PhD, Master of Philosophy, Honours, Vacation research experience scheme
Faculty
Science and Engineering Faculty
Lead unit
School of Chemistry, Physics and Mechanical Engineering

Understanding and exploiting the phenomenal properties of collagen

Collagen is the most abundant protein in the human body and, as one of its principal building blocks, plays a dominant role in the function of many tissues. As such, the structure-property-function relationships in collagen are central to understanding health and disease, and developing materials-based strategies for regenerative medicine. A better understanding of these relationships further provides a biomimetic target for high-performance, multifunctional fibre-based materials in applications outside of biomedicine. The defining feature of collagen is an elegant structural motif …

Study level
PhD, Master of Philosophy, Honours, Vacation research experience scheme
Faculty
Science and Engineering Faculty
Lead unit
School of Chemistry, Physics and Mechanical Engineering

Surgery with rockets

Self-propelled nano/microscale rockets have been developed that consume locally supplied chemical fuels to generate thrust, analogous to how large rocket engines ignite onboard propellants. Such rockets offer tremendous advantages as nano/microdevices. They can be designed for low or high velocities (up to 1000 body lengths/sec), can tow large loads, have remarkable design flexibility, and allow surface functionalisation with nanomaterials and biomolecules.1,2Unlike their macroscale counterparts, these rockets have the advantage of harvesting their chemical fuel directly from their surrounding environment. In …

Study level
PhD, Master of Philosophy, Honours, Vacation research experience scheme
Faculty
Science and Engineering Faculty
Lead unit
School of Chemistry, Physics and Mechanical Engineering

Encapsulation of adsorbents in polymeric beads

Not all adsorbent materials synthesised have the ideal physical properties for water treatment applications. Therefore, this research will investigate the performance of adsorbents encapsulated in polymeric beads and methods for improving capacity.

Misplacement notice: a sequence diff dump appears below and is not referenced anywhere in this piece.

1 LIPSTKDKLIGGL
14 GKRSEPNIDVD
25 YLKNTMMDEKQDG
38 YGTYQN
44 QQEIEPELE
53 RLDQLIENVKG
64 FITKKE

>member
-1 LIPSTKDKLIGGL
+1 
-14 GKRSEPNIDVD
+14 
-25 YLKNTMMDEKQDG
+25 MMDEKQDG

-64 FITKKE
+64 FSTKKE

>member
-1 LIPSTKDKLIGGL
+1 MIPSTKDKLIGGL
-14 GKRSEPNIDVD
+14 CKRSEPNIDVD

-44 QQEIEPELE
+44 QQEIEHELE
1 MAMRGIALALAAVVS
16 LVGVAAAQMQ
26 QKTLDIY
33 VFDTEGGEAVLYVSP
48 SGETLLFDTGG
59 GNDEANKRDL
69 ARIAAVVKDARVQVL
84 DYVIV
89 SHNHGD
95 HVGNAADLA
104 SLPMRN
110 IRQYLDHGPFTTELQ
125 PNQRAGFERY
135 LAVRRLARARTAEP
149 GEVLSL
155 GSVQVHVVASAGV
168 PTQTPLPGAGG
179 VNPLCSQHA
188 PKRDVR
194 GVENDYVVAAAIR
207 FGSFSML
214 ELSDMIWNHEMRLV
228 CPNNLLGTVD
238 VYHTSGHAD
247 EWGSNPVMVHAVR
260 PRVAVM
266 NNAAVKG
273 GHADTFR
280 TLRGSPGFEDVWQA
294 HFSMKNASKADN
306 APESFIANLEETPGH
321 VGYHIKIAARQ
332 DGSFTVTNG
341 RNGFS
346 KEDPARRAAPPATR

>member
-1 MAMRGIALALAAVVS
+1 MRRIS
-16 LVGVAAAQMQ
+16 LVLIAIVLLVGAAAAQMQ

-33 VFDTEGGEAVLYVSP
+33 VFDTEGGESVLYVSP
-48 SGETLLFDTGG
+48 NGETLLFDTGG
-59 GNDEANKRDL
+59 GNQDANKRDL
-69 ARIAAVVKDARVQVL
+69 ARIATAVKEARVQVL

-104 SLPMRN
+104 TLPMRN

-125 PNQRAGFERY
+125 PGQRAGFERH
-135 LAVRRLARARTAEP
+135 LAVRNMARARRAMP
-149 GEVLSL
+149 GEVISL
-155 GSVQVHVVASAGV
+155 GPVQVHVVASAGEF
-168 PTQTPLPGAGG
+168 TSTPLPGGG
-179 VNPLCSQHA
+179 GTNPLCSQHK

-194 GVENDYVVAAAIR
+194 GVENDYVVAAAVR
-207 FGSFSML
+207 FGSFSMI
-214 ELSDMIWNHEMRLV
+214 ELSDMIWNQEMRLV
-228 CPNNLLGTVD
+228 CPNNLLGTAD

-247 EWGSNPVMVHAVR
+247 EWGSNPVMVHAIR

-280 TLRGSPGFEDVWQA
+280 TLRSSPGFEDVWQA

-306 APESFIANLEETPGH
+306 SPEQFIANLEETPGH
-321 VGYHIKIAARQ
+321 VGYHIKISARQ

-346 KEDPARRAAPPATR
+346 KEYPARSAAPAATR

Study level
PhD, Master of Philosophy, Honours, Vacation research experience scheme
Faculty
Science and Engineering Faculty
Lead unit
School of Chemistry, Physics and Mechanical Engineering

Retaining and regaining hydrogel mechanical properties

Hydrogels have great potential in tissue engineering and regenerative medicine, where they serve as an artificial extracellular matrix. However, they typically have poor mechanical properties, which limits their applications.  Double network hydrogels can overcome some of these limitations, with substantially improved stiffness and toughness compared to traditional single network hydrogels.  Nonetheless, double network hydrogels can lose these properties over time and with repeated loading.

Study level
Honours, Vacation research experience scheme
Faculty
Science and Engineering Faculty
Lead unit
School of Chemistry, Physics and Mechanical Engineering

Stochastic patterns of tissue inclusions

Biological tissue growth involves the secretion of new tissue (extracellular matrix, collagen fibers) by cells. This secretion incorporates scattered inclusions such as proteins and minerals into the new tissue. During bone tissue growth, some of the tissue-secreting cells themselves become incorporated into the new tissue. The distribution of these tissue-embedded cells is believed to influence subsequent tissue growth processes.

Study level
PhD, Master of Philosophy, Honours, Vacation research experience scheme
Faculty
Science and Engineering Faculty
Lead unit
School of Mathematical Sciences

Understanding and exploiting the phenomenal properties of collagen

Collagen is the most abundant protein in the human body and, as one of its principal building blocks, plays a dominant role in the function of many tissues. As such, the structure-property-function relationships in collagen are central to understanding health and disease, and developing materials-based strategies for regenerative medicine. A better understanding of these relationships further provides a biomimetic target for high-performance, multifunctional fibre-based materials in applications outside of biomedicine. The defining feature of collagen is an elegant structural motif …

Study level
PhD, Master of Philosophy, Honours, Vacation research experience scheme
Faculty
Science and Engineering Faculty
Lead unit
School of Chemistry, Physics and Mechanical Engineering